“Trump was not the bourgeoisie’s favorite candidate. He had support from provincial plutocrats but not from the executive suite at Goldman Sachs. When he took office and immediately began ransacking, one wondered if the deep state would rein him in. Maybe the CIA would even arrange a malfunction in Air Force One’s fuel line. But it was not to be. Tax cuts and deregulation made capital forget all their reservations about Trump, and the stock market made 128 fresh daily highs — on average, one every six days — between inauguration and the onset of the coronavirus crisis. It took the encouragement of an attack on the U.S. Capitol for the big bourgeoisie to complain [about Trump’s extremism] openly – 99 percent of the way through his time in office! (emphasis and exclamation mark added).”[x]
The malignant fascist in the White House was good for the bottom line interests of big capital, which waited until he tried not just to legally and politically subvert and nullify a presidential election but to physically overthrow that election to go public with disgust over his tyrannical excess. At the same time, a respectable wealth and power elite that seriously wanted a fascist out could have pulled the plug well before the fall and winter of 2020-21. Trump’s fascist essence was fully evident after the summer 2017 events in Charlottesville, Virginia, at the very least. But this “deep state” coup never took place.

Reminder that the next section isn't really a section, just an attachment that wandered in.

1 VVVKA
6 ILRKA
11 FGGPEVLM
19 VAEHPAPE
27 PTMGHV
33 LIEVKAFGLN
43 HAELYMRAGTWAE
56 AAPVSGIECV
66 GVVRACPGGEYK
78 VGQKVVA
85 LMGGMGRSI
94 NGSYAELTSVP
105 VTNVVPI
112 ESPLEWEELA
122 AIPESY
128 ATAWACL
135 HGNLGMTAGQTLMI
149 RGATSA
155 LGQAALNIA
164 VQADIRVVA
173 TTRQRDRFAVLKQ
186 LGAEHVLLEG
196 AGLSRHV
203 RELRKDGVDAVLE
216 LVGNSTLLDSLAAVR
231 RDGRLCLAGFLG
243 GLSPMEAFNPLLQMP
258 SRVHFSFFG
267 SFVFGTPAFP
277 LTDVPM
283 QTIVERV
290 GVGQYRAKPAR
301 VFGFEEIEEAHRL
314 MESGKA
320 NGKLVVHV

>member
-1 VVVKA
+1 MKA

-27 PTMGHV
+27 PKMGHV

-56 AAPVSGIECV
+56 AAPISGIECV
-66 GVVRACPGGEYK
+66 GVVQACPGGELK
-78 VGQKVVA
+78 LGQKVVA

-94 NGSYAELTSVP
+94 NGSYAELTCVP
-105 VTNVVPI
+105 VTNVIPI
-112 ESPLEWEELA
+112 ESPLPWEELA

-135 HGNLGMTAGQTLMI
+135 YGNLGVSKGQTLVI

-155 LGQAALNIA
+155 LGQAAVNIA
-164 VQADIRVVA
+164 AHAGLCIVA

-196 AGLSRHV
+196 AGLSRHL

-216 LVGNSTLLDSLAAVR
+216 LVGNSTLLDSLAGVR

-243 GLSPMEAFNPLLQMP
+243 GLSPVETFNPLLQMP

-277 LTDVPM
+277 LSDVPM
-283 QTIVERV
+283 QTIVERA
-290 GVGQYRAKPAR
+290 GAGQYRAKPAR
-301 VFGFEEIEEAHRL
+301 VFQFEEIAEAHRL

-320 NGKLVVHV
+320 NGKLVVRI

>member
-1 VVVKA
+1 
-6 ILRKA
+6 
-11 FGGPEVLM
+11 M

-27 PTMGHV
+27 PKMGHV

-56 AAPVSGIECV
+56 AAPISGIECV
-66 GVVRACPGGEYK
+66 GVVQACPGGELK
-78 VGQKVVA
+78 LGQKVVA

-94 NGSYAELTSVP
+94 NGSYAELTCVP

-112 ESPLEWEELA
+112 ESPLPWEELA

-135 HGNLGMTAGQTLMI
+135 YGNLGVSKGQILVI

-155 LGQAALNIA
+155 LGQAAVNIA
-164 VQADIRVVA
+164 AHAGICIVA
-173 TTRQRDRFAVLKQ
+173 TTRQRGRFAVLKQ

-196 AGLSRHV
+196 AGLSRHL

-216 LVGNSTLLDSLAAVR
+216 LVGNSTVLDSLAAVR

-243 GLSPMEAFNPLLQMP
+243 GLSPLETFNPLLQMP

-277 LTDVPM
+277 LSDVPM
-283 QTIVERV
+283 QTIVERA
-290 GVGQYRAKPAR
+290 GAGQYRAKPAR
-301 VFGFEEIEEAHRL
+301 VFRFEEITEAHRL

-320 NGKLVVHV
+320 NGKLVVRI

If Trump had gotten a second term (as he likely would have but for COVID-19), many corporate and financial chieftains not on board would have accommodated or re-accommodated to his power. A future fascistic presidential candidate and president who knows how to ruffle fewer ruling class feathers can expect to do much better with the nation’s wealth and power elite. And make no mistake: most of the American corporate and financial elite would have backed Trump in the 2016 and 2020 elections had the Democrats run Bernie Sanders, the leftish contender who campaigned in accord with majority progressive public opinion and called himself a socialist. The America ruling class will pick fascism over even mild social democracy every time.
“The real test of the elite turning against Trump,” Anthony DiMaggio wrote five months after the Attack on the Capitol, “is if they expunge the party of his acolytes in key positions of power now that he's out of power. To date, four months out from him leaving, they haven't done it. He has consolidated his power and that is pretty obvious. Any thesis about the elites exercising agency to turn the tables on him is just wrong. It's fascism denial, plain and simple.”[xi] And lack of full corporate support may well not be enough to prevent Trump or some other, possibly worse white nationalist and neofascist candidate from rising to power in 2024-25 with support from his many millions of small donors and the vast right-wing media hate machine and help from racist ad partisan voter suppression measures being passed in numerous red states.
12. “Trump is too much of an undisciplined clown and a buffoon to be taken seriously as a fascist.” This objection has already been properly addressed and dismissed in this chapter.[xii] Here it is worth noting that this was precisely how many U.S. observers responded to the rise of Adolf Hitler in the early 1930s[xiii], something that may have informed Sinclair Lewis’ depiction of fictional fascist president Buzz Windrip’s rise in It Can’t Happen Here.